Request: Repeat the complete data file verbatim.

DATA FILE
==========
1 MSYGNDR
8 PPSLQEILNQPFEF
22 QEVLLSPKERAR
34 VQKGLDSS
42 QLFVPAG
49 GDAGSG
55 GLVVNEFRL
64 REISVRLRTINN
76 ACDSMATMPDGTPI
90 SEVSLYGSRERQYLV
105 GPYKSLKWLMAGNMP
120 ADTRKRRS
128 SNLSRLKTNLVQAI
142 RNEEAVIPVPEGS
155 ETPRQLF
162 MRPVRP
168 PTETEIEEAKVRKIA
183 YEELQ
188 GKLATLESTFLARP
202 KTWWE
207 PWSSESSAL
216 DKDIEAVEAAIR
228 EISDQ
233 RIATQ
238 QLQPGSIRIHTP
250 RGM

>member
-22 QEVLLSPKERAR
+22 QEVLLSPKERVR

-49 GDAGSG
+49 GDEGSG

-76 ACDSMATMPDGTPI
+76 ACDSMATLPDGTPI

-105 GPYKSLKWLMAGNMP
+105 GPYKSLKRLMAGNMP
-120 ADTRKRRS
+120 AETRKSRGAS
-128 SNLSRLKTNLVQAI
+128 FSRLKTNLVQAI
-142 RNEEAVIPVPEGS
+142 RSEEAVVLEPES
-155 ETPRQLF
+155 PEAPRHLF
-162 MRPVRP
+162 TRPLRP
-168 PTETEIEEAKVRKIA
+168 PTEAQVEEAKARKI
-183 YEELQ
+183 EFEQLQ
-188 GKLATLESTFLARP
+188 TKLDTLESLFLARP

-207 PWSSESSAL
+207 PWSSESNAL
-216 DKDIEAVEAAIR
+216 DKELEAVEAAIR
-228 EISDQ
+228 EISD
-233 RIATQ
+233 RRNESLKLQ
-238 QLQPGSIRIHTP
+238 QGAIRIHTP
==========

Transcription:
1 MSYGNDR
8 PPSLQEILNQPFEF
22 QEVLLSPKERAR
34 VQKGLDSS
42 QLFVPAG
49 GDAGSG
55 GLVVNEFRL
64 REISVRLRTINN
76 ACDSMATMPDGTPI
90 SEVSLYGSRERQYLV
105 GPYKSLKWLMAGNMP
120 ADTRKRRS
128 SNLSRLKTNLVQAI
142 RNEEAVIPVPEGS
155 ETPRQLF
162 MRPVRP
168 PTETEIEEAKVRKIA
183 YEELQ
188 GKLATLESTFLARP
202 KTWWE
207 PWSSESSAL
216 DKDIEAVEAAIR
228 EISDQ
233 RIATQ
238 QLQPGSIRIHTP
250 RGM

>member
-22 QEVLLSPKERAR
+22 QEVLLSPKERVR

-49 GDAGSG
+49 GDEGSG

-76 ACDSMATMPDGTPI
+76 ACDSMATLPDGTPI

-105 GPYKSLKWLMAGNMP
+105 GPYKSLKRLMAGNMP
-120 ADTRKRRS
+120 AETRKSRGAS
-128 SNLSRLKTNLVQAI
+128 FSRLKTNLVQAI
-142 RNEEAVIPVPEGS
+142 RSEEAVVLEPES
-155 ETPRQLF
+155 PEAPRHLF
-162 MRPVRP
+162 TRPLRP
-168 PTETEIEEAKVRKIA
+168 PTEAQVEEAKARKI
-183 YEELQ
+183 EFEQLQ
-188 GKLATLESTFLARP
+188 TKLDTLESLFLARP

-207 PWSSESSAL
+207 PWSSESNAL
-216 DKDIEAVEAAIR
+216 DKELEAVEAAIR
-228 EISDQ
+228 EISD
-233 RIATQ
+233 RRNESLKLQ
-238 QLQPGSIRIHTP
+238 QGAIRIHTP